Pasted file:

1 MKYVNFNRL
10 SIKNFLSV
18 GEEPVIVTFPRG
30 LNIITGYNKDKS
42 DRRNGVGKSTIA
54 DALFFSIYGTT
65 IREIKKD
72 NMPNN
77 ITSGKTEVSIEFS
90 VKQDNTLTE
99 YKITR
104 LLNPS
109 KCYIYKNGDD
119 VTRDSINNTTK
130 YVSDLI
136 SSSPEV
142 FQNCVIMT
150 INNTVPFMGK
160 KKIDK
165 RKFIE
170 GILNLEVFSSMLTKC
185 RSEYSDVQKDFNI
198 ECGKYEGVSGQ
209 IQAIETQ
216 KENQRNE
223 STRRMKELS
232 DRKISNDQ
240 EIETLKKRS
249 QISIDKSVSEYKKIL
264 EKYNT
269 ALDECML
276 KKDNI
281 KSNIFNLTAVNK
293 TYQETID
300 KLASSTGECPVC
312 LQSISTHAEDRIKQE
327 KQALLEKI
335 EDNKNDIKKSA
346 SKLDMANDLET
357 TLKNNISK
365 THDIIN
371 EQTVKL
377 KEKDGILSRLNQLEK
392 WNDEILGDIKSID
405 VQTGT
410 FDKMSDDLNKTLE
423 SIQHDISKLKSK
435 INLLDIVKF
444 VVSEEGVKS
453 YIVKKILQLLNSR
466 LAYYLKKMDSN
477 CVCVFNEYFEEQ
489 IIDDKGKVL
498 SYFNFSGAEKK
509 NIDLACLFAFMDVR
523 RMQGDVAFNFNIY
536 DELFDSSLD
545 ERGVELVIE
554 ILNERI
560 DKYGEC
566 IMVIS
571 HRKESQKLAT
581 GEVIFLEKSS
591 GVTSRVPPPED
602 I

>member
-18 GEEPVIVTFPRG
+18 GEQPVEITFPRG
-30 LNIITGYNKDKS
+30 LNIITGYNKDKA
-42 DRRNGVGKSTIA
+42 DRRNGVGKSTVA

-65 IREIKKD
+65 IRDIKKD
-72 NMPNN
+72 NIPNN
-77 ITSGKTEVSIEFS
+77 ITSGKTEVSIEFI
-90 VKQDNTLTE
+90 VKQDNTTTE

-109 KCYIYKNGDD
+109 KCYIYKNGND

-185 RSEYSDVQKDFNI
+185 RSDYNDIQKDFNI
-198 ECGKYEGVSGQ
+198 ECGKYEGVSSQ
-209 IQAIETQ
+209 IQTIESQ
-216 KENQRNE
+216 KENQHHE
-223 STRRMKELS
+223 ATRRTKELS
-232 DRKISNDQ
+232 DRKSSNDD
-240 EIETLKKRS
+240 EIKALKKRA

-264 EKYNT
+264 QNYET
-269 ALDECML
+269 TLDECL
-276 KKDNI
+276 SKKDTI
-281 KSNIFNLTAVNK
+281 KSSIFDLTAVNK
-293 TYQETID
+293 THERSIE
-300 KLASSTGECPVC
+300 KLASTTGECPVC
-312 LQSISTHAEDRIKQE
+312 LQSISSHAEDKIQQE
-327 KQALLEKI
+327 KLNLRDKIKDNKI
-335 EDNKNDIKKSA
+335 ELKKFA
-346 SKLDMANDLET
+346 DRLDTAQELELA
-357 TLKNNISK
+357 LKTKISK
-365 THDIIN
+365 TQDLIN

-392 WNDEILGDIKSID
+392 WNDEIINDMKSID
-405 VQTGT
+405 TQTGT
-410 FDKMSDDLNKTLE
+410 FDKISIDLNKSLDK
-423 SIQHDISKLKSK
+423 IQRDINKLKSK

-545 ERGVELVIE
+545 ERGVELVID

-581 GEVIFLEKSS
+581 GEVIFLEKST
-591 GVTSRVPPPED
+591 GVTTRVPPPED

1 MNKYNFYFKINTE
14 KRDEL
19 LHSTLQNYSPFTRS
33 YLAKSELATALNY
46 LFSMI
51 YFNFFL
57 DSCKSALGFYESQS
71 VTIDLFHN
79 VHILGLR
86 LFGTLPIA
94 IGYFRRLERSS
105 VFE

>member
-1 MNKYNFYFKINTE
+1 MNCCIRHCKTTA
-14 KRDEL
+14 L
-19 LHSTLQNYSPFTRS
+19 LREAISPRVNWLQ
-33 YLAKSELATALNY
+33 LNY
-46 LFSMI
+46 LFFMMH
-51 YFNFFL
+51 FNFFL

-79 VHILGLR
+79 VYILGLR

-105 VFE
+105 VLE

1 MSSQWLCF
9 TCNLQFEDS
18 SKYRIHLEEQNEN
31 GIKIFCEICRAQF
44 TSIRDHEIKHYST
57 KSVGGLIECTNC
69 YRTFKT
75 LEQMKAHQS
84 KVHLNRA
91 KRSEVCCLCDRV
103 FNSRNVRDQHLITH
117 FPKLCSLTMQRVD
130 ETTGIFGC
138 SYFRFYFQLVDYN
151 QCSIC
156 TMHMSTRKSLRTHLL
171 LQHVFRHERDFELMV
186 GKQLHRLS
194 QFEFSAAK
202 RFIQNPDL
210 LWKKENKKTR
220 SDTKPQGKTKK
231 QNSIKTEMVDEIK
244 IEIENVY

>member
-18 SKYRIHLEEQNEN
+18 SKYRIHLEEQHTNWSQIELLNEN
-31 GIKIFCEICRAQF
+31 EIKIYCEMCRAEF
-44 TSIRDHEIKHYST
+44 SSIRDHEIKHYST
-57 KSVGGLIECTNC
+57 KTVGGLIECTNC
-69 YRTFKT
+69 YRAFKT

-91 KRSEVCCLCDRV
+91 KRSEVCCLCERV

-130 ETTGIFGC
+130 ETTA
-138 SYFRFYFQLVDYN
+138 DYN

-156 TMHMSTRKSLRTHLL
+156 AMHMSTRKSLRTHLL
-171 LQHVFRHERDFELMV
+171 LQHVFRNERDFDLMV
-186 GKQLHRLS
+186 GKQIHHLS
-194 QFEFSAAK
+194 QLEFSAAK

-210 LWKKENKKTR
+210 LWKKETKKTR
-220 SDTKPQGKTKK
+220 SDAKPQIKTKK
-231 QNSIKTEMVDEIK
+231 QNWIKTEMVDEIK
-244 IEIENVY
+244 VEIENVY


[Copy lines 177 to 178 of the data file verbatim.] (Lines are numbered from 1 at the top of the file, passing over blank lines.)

138 SYFRFYFQLVDYN
151 QCSIC